baked golden trout // crispy trout skin // baby artichokes // goats cheese // broad beans // smoked almonds // black salt // mustard flowers

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So one of us hates to cook fish (the girl one, in case anyone was wondering). Weird thing to say for someone that has a food blog. It’s not that it’s not awesome to eat, but something about the preparation and cooking is just too much. There’s all those fish scales in the sink, fishy paper towel in the bin, stinky fish on your hands. Then there’s all that washing and patting dry and putting on a plate in the fridge – a thousand potential situations for fish water to splash on your kitchen floor and bench and cupboards and dry to a stinky invisible film. Have you ever seen the opening scene of contagion where gwyneth is infected with that rare strain of bird flu and the movie follows her around while she coughs on people and touches stuff like a bowl of nuts and the flight attendant’s hand and the door handle and then other people touch the flight attendant and the bowl of nuts and the door handle then touch railings and lift buttons and their children and before you know it the whole world is a virus-contaminated cesspool and everyone’s dying? Well that’s how it is for one of us. 

And then you have all those leftover fishy dishes to dispose of which you can’t even throw in the garden and hose off because then your lawn will smell like an open wound for weeks and your dog will roll in it and come inside and contaminate everything and the cycle recommences.

Cooking a whole fish, then, is a new level of terrifying. How do you know when it’s done? Is that a good fishy smell or a bad fishy smell? Is that glassiness a sign that it’s ready or a layer of pond slime you didn’t wash off properly? Why is it so slippery? Why does it have so many teeth?

In comes the boy in boyandspoon to save the day. Some people are just not that worried about mess, or stinky fish smell or global viral contamination. And it turns out fish is not complicated or all that gross – no more fiddly than cleaning mushrooms or preparing clams. Buy one that has been largely cleaned by the fishmonger, get yourself a box of disposable gloves to wear while preparing, chuck everything into a separate plastic bag on the sink as you go and throw all chopping boards and pots in the dishwasher when you’re done.

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Oh, and if you got through all that and are still wondering what kind of fish we used for this recipe, read on. If you guessed it was some weird albino mutant trout, well, you would be right. The subspecies stems from just one fish that was raised in a rainbow trout hatchery in west virginia about 60 years ago. One fish. Imagine what that family tree looks like. Rather unimaginatively, it’s called a golden rainbow trout, or in france, truite dorée or truite jaune. It is easily confused (understandably as they look almost identical) with the palomino trout which is like a sub-subspecies that happened when the golden rainbow trout made babies with its normal, unmutated cousin-brother-uncle. Mutant or not, you have to admit it’s kinda pretty.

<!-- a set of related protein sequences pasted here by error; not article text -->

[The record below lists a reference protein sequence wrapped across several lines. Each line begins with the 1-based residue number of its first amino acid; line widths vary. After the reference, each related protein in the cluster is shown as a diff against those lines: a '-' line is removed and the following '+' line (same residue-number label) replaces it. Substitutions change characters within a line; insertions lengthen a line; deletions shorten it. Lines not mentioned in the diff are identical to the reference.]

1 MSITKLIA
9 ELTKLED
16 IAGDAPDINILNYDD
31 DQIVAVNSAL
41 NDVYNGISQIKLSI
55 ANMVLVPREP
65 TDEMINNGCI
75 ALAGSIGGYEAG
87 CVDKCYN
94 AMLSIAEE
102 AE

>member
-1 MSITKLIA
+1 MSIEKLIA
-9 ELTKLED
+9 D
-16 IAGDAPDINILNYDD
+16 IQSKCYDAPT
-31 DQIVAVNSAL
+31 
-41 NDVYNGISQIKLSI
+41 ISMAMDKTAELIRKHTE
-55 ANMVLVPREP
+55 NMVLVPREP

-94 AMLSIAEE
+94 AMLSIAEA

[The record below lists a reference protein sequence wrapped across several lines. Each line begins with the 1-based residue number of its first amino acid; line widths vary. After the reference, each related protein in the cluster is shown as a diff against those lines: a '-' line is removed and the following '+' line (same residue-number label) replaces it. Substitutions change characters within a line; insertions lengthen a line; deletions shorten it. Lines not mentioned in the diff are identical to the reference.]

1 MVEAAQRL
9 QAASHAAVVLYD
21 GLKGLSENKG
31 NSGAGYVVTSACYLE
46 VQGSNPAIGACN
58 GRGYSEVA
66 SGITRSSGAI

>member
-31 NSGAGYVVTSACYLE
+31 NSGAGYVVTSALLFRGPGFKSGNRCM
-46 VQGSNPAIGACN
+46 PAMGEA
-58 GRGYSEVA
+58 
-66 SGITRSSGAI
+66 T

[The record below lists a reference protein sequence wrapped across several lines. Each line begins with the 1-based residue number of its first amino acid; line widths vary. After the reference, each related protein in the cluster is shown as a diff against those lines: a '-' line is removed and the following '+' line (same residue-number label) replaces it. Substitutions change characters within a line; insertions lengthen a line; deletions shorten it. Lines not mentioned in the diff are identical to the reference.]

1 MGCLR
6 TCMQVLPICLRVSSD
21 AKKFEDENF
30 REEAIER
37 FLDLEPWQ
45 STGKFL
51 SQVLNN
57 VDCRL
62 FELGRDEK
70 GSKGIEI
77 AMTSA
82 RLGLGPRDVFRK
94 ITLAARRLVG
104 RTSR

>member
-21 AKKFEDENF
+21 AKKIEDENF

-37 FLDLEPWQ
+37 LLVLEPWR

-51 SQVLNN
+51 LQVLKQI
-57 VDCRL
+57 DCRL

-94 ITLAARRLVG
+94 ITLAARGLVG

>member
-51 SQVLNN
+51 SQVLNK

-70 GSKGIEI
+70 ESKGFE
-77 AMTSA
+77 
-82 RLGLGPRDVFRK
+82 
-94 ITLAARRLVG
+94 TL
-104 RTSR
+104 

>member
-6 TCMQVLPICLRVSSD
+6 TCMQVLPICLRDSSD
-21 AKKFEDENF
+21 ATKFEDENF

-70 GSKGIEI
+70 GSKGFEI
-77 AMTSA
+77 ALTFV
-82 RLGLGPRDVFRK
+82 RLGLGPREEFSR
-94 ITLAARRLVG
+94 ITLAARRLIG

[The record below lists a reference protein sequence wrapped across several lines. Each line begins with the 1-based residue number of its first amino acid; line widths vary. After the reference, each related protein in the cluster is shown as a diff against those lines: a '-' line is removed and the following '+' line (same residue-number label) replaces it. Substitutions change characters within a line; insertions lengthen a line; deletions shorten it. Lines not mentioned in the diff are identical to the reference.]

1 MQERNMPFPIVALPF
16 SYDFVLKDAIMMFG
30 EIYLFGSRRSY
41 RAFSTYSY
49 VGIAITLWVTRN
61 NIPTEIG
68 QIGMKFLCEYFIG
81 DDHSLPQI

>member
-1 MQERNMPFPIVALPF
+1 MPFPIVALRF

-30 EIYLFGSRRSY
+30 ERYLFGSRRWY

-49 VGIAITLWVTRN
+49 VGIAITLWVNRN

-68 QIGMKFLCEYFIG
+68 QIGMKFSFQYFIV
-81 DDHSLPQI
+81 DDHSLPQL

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trout-salad-ingredients

1 whole golden trout (approx 250g)
5 baby (or small) artichokes
1 cup shelled baby broad beans
100g young goats cheese
smoked almonds
black hawaiian salt
1 lemon
olive oil
sea salt
mustard flowers, for garnish


Pre-heat the oven to 180º. Tear a length of aluminium foil about twice as long as the fish. Place the trout on the foil and gently rub all over with olive oil and season with sea salt. Fill the cavity with a few slices of lemon. Bring the long edges of the foil together and crimp at both ends of the fish. Crimp the long edges to seal the fish en papillotte. Bake in the oven for 10 -15 minutes. The eye of the fish will pop when it is ready.

While the fish is baking, half fill a bowl of water and squeeze in the juice of half a lemon. Don’t be afraid to add more lemon than you think you need – this is a lemon bath and it will stop the artichokes from browning while you prepare them.

Bring a small pan of water to boil. Snap off the rough outer leaves of the artichokes until you reach the softer, yellow leaves of the heart. Chop off the top centimetre or so of the leaves. Rub the exposed flesh with lemon to prevent it browning then throw it in the lemon bath while you trim the rest of the artichokes. Once trimmed, blanch the hearts for a few minutes, place in a bowl with some lemon juice, olive oil and sea salt and toss to coat. Bring a fresh pot of water to the boil. Shell the broad beans and blanch in the water for 2 minutes. Run under cold water until they have completely cooled and then remove the tough membrane.

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When the fish is done, remove it from the oven and allow to cool. Carefully run a sharp knife down the spine of the trout to separate the skin from the flesh. Gently lift off the skin in as large sections as possible. Remove the flesh from the fish, making sure there are no bones. In a frypan, heat a generous amount of oil over a medium heat. Lay the skin flat in the oil and fry until crisp. Remove from the oil and drain on paper towel.

Place a generous dollop of goats cheese on a plate and arrange the trout, broad beans and artichokes over it. Snap the skin into shards and place on top. Sprinkle with black salt and some roughly chopped smoked almonds and dress with a squeeze of lemon juice and some olive oil. Garnish with mustard flowers for a bit of punch.

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